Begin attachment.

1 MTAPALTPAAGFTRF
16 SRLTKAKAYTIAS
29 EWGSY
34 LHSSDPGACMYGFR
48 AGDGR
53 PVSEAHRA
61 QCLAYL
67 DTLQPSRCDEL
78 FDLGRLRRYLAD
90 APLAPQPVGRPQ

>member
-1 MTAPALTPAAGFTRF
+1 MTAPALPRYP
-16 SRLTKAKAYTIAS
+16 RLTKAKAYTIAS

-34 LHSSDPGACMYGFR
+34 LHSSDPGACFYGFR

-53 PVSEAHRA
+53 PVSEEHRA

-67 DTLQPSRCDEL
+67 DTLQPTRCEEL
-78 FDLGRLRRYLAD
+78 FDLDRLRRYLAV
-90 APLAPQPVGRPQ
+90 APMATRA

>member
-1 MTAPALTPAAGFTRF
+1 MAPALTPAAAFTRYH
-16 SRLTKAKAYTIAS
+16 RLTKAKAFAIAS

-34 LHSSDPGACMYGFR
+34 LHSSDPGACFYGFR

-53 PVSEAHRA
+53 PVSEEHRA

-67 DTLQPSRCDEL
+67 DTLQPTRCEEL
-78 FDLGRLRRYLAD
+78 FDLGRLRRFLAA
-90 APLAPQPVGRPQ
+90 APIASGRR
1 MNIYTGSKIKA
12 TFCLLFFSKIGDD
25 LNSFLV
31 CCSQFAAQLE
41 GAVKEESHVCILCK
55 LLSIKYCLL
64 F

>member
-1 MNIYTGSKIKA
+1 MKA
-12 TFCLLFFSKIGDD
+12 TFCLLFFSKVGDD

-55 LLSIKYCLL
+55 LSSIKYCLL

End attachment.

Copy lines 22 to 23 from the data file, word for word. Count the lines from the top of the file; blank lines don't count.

-78 FDLGRLRRYLAD
+78 FDLDRLRRYLAV